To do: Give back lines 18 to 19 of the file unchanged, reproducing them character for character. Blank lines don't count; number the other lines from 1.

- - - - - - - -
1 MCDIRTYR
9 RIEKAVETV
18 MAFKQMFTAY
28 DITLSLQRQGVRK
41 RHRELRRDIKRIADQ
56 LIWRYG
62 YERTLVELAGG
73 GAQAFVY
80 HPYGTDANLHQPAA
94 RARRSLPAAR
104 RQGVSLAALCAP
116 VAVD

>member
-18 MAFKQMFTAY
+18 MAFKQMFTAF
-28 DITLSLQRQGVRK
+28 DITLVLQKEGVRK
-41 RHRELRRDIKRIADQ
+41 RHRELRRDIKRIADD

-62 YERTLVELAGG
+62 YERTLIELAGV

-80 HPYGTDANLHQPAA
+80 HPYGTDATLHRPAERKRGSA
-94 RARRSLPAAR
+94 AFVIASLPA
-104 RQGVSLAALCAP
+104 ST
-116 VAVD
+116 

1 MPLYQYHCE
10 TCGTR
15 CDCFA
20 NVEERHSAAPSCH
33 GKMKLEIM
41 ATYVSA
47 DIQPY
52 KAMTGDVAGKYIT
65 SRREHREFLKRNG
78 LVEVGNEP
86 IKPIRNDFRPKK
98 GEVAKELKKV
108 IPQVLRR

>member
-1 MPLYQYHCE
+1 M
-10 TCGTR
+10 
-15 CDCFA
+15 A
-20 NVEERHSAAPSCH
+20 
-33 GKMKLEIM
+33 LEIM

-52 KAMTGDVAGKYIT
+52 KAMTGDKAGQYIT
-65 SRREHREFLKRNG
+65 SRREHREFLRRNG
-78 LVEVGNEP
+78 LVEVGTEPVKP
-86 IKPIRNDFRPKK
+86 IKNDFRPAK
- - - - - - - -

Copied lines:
-41 RHRELRRDIKRIADQ
+41 RHRELRRDIKRIADD